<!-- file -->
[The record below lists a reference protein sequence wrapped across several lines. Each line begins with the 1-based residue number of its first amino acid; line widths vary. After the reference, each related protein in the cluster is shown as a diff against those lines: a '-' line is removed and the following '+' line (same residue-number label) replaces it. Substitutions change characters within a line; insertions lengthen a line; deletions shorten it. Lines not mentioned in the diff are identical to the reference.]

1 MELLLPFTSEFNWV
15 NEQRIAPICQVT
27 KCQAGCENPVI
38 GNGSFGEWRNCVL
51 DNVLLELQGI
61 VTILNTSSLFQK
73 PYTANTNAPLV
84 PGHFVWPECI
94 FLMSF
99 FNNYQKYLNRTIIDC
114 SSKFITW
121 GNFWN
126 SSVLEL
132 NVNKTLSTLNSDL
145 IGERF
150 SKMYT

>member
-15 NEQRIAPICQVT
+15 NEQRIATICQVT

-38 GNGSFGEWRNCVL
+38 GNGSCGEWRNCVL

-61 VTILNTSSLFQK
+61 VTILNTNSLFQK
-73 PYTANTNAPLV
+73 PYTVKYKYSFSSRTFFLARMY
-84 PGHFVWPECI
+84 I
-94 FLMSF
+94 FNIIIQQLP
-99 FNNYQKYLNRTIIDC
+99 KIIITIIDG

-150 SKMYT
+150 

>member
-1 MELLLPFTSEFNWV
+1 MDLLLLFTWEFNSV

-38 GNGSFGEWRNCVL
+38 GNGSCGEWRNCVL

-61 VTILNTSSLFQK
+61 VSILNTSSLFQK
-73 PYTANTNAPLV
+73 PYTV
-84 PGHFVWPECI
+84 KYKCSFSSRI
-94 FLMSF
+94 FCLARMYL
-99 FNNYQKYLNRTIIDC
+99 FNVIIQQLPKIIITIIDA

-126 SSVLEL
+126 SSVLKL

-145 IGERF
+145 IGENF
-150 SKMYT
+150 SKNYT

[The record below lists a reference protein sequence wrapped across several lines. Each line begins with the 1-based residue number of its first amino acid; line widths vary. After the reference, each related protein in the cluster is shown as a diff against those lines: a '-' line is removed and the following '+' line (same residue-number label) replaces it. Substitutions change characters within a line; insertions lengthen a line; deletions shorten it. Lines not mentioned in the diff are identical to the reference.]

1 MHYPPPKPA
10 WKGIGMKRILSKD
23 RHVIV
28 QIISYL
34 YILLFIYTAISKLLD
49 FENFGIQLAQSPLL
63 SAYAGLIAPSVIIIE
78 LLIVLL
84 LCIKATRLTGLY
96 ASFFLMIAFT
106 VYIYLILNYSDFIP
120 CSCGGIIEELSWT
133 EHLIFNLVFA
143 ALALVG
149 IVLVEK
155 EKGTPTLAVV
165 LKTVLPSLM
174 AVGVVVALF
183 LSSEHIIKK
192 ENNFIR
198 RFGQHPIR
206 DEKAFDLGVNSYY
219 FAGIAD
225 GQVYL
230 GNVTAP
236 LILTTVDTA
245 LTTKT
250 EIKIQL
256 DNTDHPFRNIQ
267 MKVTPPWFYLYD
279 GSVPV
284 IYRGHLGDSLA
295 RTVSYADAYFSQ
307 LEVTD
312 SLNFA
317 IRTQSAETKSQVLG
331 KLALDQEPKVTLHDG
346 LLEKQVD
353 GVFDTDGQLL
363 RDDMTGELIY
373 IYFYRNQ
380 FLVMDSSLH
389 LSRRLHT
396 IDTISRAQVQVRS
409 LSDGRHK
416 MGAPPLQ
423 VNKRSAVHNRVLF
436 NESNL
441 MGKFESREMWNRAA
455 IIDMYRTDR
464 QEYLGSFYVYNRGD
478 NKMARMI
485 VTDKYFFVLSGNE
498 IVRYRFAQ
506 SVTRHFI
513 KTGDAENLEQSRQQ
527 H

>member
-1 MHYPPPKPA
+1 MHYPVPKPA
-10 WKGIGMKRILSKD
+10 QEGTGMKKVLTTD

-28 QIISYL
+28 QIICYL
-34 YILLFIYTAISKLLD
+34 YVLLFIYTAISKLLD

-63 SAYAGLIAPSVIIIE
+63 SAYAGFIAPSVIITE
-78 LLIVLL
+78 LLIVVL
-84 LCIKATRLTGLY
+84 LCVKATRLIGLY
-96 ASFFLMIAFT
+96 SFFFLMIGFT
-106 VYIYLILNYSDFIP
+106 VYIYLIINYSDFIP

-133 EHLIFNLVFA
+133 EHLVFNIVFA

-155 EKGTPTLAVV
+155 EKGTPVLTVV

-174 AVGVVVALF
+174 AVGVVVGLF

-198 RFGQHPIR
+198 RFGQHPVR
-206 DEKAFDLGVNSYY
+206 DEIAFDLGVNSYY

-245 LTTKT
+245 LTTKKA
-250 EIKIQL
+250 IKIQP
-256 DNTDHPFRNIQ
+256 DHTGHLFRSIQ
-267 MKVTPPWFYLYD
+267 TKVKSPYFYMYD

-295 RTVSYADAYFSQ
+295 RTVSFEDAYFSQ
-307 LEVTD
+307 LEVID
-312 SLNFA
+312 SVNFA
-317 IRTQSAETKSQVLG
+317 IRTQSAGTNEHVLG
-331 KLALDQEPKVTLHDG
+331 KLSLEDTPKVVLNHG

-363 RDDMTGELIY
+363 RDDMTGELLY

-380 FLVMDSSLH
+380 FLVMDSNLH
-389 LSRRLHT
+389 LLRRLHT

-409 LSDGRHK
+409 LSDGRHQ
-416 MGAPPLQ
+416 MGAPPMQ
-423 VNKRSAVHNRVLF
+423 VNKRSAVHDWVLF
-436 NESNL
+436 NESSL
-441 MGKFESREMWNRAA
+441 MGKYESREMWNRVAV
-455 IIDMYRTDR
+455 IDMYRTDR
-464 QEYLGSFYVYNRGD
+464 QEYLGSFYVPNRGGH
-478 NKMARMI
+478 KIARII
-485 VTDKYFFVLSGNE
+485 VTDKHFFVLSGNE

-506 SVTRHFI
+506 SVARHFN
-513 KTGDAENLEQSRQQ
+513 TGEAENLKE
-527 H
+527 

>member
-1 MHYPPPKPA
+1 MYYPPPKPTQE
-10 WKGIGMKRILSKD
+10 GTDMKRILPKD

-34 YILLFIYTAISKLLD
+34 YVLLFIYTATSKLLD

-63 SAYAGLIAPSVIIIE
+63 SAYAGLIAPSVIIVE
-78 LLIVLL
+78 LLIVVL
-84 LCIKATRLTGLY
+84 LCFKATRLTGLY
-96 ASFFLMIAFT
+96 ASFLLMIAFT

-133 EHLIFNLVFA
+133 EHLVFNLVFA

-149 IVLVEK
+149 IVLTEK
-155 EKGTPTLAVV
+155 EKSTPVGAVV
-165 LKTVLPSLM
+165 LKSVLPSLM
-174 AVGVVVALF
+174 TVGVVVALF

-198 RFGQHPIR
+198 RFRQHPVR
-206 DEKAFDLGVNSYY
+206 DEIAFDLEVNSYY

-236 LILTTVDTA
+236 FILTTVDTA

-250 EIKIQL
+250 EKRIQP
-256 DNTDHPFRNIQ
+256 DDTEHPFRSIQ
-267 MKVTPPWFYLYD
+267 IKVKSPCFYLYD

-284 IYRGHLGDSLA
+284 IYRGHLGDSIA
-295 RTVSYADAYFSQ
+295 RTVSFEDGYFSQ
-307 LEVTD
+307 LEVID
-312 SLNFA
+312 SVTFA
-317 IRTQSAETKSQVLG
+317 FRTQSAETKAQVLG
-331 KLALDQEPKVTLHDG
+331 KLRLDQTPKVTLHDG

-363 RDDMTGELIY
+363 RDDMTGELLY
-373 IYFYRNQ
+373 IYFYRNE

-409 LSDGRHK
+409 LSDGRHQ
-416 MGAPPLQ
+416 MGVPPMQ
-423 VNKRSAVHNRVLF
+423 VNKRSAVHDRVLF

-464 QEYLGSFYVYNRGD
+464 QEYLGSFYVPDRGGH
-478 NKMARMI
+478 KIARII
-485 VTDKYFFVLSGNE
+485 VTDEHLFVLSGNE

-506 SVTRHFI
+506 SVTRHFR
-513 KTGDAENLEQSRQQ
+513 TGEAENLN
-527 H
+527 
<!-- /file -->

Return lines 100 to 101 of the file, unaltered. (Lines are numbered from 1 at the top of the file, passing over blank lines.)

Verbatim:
396 IDTISRAQVQVRS
409 LSDGRHK